There are an estimated four million dog bites every year in the United States, and studies show that nearly 25 percent of these will require emergency treatment. Injuries from dog bites are unique in that they can be severe at the time of the accident, and they are also more prone to developing complications because of infection. This is why it’s so crucial to seek medical treatment after a dog bite. Your medical records will also be an essential part of a personal injury lawsuit.
Injuries That Can Happen Because of a Dog Bite
If you were attacked by a dog, these are some of the most common injuries.
- Abrasions. Abrasions are generally superficial injuries that don’t go beyond the top layer of your skin. There may not be a lot of bleeding with this type of injury, but you may be left with scars. This type of injury can usually be treated at home, but it’s not a bad idea to seek medical attention to avoid complications from an infection. Records of medical treatment will also be essential if you pursue a lawsuit against the dog’s owner.
- Punctures. These are usually caused by a dog’s teeth, and although they may be small, puncture wounds from a dog bite can go very deep into the skin. This increases the risk of infection.
- Lacerations. These are deeper cuts or tears in your skin, and they can go deep enough to damage muscles, nerves, and bones. Most victims will need professional treatment and stitches for this type of injury.
- Nerve damage. When nerves are impacted by a dog bite, it can be a temporary loss, or it can mean permanent paralysis.
- Avulsion. Avulsion occurs when something is ripped off or torn away. If a dog tears your ear off during a bite, this is known as avulsion. These types of injuries are serious and often require reconstructive surgery.
- Scarring. Lacerations, avulsion, or abrasions can leave behind unattractive scars. Treatment such as skin grafting or laser therapy might be needed.
- Crushing injuries. The bigger the dog, the more likely a crushing injury will occur from the tremendous force of their jaws. A large dog can crush or break your bones in addition to damaging the soft tissue and muscle.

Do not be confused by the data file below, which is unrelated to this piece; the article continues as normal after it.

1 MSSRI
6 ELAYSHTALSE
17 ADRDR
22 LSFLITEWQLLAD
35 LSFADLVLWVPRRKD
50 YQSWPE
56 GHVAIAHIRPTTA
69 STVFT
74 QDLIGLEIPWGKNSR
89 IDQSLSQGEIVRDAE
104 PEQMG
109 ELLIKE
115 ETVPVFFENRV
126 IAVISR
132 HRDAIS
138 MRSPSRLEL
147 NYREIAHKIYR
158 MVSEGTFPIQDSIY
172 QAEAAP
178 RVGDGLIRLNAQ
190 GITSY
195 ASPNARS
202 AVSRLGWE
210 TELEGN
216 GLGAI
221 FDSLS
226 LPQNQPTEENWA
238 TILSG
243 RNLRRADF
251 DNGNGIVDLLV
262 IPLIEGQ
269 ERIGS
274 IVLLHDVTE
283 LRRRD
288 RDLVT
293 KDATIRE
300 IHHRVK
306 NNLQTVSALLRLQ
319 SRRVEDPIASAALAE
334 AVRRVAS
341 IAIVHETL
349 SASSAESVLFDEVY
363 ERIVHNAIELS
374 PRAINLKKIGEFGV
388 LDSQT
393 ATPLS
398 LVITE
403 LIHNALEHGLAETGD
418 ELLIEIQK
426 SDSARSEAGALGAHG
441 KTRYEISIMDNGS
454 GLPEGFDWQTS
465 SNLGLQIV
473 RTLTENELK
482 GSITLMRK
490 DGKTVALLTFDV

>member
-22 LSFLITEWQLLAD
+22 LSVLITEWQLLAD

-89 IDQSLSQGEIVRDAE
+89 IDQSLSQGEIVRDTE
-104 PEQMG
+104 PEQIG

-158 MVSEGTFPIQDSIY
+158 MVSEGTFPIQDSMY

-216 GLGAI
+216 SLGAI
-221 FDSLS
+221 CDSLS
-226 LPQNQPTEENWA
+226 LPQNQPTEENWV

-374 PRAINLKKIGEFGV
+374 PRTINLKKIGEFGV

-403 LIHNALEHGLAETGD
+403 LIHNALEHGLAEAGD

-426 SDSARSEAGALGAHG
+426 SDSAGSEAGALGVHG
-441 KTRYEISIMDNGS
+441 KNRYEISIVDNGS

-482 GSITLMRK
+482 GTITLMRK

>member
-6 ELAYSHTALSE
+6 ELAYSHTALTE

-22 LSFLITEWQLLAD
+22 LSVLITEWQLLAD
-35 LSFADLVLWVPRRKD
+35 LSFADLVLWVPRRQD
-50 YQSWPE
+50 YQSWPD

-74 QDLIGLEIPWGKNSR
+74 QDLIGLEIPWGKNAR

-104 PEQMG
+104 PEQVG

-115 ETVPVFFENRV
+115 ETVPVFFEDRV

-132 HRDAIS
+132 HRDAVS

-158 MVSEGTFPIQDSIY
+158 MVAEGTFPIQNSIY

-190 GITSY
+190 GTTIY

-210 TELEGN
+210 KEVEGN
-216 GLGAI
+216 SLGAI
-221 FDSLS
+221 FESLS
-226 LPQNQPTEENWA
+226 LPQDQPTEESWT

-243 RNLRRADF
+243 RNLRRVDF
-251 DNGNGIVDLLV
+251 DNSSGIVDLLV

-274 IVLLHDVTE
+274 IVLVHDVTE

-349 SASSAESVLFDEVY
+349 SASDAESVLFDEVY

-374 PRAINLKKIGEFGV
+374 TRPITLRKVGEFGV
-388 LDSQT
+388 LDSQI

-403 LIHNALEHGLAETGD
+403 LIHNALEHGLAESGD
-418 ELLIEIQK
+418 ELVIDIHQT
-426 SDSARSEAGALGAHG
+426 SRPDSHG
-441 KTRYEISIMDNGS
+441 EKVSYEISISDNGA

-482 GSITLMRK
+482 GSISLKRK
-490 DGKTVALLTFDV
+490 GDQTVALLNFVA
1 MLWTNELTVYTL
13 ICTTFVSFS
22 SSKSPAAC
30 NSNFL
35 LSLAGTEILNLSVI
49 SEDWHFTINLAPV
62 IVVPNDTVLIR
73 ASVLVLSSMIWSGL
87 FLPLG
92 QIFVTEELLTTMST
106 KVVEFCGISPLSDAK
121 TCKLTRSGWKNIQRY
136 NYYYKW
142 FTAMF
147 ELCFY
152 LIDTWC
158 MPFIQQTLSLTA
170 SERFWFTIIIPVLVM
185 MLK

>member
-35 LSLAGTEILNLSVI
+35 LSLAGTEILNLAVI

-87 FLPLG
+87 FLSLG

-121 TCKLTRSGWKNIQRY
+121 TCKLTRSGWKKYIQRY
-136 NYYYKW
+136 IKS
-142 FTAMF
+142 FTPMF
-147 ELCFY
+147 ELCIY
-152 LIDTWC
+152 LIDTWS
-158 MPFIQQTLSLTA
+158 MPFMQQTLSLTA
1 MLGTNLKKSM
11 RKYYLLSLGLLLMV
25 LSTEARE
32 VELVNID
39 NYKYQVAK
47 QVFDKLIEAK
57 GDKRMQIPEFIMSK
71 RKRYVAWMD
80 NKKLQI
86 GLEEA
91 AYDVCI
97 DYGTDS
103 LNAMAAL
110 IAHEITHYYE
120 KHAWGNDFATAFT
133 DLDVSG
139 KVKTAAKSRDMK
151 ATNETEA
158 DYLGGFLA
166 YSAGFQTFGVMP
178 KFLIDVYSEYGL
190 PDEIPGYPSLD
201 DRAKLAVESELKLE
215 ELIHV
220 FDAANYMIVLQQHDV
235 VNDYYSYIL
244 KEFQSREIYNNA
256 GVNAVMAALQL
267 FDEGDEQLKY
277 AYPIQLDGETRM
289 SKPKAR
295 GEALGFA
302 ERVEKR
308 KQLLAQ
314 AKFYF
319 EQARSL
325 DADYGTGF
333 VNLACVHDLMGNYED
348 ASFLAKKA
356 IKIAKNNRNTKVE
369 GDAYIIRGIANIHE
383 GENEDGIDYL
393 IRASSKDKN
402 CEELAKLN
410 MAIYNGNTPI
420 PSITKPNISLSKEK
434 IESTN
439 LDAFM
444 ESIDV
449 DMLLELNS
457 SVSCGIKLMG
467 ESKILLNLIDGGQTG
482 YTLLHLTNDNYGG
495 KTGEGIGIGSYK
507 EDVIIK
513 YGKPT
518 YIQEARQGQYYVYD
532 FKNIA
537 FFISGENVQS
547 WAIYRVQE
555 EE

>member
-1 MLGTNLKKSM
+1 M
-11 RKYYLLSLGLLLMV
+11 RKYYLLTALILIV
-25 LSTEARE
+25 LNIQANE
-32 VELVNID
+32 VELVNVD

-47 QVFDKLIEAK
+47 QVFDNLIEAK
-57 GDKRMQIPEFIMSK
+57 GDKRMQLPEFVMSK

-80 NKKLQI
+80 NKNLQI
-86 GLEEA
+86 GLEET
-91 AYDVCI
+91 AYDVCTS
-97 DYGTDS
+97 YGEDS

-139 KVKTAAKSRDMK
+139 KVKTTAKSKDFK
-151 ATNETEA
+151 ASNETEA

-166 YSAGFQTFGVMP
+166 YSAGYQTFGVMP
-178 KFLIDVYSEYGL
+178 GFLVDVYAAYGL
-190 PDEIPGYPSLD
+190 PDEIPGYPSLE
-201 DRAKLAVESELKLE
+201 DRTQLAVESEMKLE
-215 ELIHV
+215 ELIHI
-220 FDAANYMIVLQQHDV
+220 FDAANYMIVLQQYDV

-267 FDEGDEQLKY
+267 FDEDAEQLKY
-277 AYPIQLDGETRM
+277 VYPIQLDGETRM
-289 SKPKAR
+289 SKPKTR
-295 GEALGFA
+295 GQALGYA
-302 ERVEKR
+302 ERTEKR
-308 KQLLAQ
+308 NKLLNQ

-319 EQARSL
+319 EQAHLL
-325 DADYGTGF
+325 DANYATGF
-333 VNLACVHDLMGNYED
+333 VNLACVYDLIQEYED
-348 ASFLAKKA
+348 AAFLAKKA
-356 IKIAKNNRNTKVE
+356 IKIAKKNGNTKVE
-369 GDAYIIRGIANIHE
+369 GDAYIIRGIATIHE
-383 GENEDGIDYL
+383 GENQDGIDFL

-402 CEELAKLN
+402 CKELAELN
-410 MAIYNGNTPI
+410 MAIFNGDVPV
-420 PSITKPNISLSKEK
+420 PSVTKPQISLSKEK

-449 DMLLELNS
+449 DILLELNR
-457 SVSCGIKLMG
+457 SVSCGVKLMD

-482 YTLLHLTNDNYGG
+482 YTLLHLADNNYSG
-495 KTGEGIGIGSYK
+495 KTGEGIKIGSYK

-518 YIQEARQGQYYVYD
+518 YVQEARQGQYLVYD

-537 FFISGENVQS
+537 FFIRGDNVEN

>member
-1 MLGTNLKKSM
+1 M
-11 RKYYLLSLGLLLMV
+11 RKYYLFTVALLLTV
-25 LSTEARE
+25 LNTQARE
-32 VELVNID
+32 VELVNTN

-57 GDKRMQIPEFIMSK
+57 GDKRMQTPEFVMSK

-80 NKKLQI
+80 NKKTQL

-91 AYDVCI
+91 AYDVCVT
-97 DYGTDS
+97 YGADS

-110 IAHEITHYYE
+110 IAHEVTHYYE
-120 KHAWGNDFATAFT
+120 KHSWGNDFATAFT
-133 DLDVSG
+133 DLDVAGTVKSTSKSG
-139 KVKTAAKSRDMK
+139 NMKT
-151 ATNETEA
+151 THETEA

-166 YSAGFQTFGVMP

- Infection. Infections can occur from a dog bite, either from the dog’s saliva or from germs and bacteria on your skin. Clean your wounds thoroughly and keep an eye out for pain, swelling, and redness. If your wounds become infected, you might need antibiotics.
- Tetanus. This usually doesn’t happen because of bacteria from the dog’s mouth but from the bacteria on your skin. Check with your doctor to find out when your last tetanus shot was and update it if needed.
- Rabies. Rabies is the worst type of infection you can get from a dog bite. After you are bitten, you should try to ensure that the dog is up-to-date on vaccinations. Alaska state law mandates that all dogs over the age of four months be vaccinated for rabies. However, not all dog owners are responsible, so some dogs are not vaccinated. If there is any uncertainty about whether the dog has rabies, go to the nearest emergency room for treatment. Symptoms from rabies can start within a day or two after the attack—or they can take up to a year to show up.
- Death. Some dog attacks can lead to death, particularly in small children.
You Need an Anchorage Dog Bite and Dog Attack Attorney
If you or a loved one was injured by a dog, working with an experienced attorney who handles these types of personal injury claims can help protect your right to recovery of damages. Working with an attorney is the best way to build your case by locating liable parties, negotiating with insurance companies, and representing you if the case goes to trial.
Call the Law Office of Ben Crittenden at 907-885-6032 or take a moment to fill out our online contact form to request a free initial consultation.